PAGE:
In this era of digitization and smartphone revolution, it would be difficult to find someone who hasn’t played or heard of mobile games! Typically the easiest to play and less time consuming, mobile games enthuse all smartphone users alike. However, most game developers target children and young adults as they’re more likely to try new games than their adult counterparts.
Mobile games can be played on portable devices like tablets or music players and smartphones as they require less memory and processing speed compared to other console/PC games. Many of today’s mobile games are based on open source or commercial game engines like Play Canvas, Unreal, Cocos2D, Construct and Unity3D, most of which provide great tools and frameworks to get your game built quickly, with graphical features. Even with their limited resources, good mobile games make more revenue in the market compared to PC/console games, and can even serve as an excellent means of advertising.
All mobile games have one goal in common – to keep end users entertained, engaged and thus increase repeated visits and rate of retention. Entertaining end user is more complex than one can imagine, especially when we look at the domain in which most mobile applications are built. Herein lies the significant difference in testing games and applications.
Multi player – Tested in two different approaches – host and client, where data is received from the server that creates numerous test cases to cover all the scenarios.
Network – Testing a game under various networks depending on the speed/ types can impact the performance as the game is played with backend server.
Fun – Creating a game with fun as an integral part is a daunting task. A game with a bad review will not attract users to download the next version. As every user has his/her own definition of fun, testing the fun aspect is imperative.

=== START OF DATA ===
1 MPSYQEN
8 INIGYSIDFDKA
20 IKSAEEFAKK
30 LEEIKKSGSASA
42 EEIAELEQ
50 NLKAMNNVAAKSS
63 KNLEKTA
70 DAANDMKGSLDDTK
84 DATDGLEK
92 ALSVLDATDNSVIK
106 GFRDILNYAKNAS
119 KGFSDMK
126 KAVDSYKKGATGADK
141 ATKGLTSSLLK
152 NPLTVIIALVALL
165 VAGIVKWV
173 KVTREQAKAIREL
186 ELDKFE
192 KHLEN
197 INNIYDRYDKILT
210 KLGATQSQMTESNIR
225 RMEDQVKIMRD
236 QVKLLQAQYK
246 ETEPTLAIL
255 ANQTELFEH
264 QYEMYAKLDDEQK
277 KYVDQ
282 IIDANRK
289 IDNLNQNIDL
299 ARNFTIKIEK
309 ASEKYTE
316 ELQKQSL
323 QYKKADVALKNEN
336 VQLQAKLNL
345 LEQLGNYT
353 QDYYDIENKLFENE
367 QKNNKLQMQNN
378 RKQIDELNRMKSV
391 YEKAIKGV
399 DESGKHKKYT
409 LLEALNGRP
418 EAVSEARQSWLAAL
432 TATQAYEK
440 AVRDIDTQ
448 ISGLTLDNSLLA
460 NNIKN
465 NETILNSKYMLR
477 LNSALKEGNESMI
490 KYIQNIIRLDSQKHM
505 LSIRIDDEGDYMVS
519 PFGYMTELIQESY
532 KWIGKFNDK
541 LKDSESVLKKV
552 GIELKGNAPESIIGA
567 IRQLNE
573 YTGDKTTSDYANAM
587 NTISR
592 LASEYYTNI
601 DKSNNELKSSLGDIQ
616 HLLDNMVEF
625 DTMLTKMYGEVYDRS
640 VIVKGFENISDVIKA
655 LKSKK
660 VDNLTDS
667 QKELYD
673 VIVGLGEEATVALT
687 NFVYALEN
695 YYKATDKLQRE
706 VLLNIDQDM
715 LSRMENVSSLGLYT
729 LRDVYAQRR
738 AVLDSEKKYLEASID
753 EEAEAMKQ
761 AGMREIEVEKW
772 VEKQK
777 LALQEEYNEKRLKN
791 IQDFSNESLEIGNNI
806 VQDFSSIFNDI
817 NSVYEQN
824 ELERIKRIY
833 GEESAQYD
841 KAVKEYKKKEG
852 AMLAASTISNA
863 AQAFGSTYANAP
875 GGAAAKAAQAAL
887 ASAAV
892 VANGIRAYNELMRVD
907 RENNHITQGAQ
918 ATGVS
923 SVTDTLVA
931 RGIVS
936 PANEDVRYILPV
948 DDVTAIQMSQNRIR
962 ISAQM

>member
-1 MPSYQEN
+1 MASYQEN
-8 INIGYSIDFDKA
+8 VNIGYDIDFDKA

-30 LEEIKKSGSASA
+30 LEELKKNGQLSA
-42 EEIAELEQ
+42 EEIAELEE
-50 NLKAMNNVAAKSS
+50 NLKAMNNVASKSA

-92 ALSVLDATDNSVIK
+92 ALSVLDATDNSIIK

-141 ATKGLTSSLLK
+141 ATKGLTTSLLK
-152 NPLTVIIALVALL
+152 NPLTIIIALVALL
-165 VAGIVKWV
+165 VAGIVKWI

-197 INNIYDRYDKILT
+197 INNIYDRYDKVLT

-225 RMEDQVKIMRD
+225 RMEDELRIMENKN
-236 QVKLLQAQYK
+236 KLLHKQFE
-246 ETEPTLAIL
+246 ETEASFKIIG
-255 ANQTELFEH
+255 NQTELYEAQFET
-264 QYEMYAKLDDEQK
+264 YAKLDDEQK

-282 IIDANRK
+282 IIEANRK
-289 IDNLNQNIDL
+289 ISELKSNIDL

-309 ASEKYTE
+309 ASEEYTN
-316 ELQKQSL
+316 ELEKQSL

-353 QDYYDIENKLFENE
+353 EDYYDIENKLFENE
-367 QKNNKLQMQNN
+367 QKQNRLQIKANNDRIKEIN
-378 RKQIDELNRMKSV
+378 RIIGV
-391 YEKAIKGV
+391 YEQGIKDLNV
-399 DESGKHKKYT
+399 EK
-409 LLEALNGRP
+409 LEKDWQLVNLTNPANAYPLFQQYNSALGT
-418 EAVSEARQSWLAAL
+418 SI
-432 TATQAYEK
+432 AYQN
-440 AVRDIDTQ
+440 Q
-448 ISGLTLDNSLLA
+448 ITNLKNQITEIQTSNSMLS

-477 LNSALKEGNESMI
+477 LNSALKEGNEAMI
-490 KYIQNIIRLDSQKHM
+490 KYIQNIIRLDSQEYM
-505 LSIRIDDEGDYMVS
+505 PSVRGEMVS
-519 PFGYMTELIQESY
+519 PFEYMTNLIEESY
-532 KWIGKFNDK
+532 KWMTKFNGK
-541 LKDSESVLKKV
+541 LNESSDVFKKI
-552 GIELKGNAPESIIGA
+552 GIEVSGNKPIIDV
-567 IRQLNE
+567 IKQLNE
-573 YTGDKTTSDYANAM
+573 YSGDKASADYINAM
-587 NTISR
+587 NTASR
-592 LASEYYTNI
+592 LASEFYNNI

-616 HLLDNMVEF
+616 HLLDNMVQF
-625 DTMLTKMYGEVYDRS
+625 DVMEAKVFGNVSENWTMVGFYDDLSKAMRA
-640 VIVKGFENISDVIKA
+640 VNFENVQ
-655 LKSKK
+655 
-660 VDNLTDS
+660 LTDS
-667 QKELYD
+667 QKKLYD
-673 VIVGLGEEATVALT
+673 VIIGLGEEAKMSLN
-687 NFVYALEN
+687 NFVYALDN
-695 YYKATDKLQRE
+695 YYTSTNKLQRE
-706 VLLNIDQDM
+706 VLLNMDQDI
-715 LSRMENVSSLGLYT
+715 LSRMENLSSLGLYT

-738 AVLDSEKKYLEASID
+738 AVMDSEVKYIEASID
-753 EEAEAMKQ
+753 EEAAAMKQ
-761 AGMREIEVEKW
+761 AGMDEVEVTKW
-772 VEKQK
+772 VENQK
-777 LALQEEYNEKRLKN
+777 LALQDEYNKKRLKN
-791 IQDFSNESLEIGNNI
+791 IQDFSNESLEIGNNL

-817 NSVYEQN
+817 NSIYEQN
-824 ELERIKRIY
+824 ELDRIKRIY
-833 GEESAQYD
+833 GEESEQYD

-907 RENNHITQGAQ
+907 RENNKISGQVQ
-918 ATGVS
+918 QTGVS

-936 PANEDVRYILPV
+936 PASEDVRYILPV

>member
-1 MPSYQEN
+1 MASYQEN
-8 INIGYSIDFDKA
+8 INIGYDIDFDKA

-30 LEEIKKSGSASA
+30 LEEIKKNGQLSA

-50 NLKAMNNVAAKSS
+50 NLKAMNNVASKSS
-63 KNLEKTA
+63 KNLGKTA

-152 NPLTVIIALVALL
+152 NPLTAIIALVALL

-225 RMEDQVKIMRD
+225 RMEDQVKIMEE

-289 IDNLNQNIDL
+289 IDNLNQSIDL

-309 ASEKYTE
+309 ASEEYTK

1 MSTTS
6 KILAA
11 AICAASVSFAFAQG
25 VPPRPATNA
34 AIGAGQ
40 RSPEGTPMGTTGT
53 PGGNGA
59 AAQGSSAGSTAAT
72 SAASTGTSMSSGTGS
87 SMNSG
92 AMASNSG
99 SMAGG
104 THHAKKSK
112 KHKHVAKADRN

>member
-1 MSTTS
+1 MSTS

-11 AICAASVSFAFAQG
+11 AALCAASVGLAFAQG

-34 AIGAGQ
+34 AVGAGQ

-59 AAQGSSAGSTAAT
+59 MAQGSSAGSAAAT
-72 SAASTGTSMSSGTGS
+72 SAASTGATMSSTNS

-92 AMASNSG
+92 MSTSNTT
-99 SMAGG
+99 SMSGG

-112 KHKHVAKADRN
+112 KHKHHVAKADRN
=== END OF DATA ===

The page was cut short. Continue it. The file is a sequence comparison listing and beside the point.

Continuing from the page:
AI – Unlike mobile applications, games have AI implemented in them. Complex games have complex AI mechanisms, and it takes more time and patience to test the accuracy of the AI.
Realism – Domain expertise plays an important role as users can easily spot the unrealistic actions.
Installation testing – To verify whether the game is installed or uninstalled without interruptions.
Performance Testing – To verify the behavior and performance of the game under particular conditions like low battery, bad network coverage and low memory.
Certification Testing – To verify the guidelines set by the mobile platform.
Usability testing – To verify if the game is user friendly.
Interrupt Testing – To verify the behavior of the game when user gets a call, message, notifications, alert messages, etc.
Memory Testing – To verify whether the device lags due to lack of memory which may affect the performance of the game play.
Functional Testing – To check whether each feature is working as per the design, and the game play meets the requirements.
While playing mobile games is fun and easy, testing these games before launching to ensure excellent quality and seamless game play is complex involving many steps and procedures. The goal of every game developer and tester is to provide users with a flawless product that helps them not only enjoy gaming but also keep coming back to the brand for more versions or newer games. If the gaming app companies succeed in giving what users want, without compromising on the quality, they’ve surely gained a loyal user for life!
Sindusha Rudraraju works as a QA Engineer at [x]cubeLABS and has over 2 years of experience in desktop, web and mobile applications. She is ISTQB certified and has experience in testing business applications and games.
Tags: mobile game testing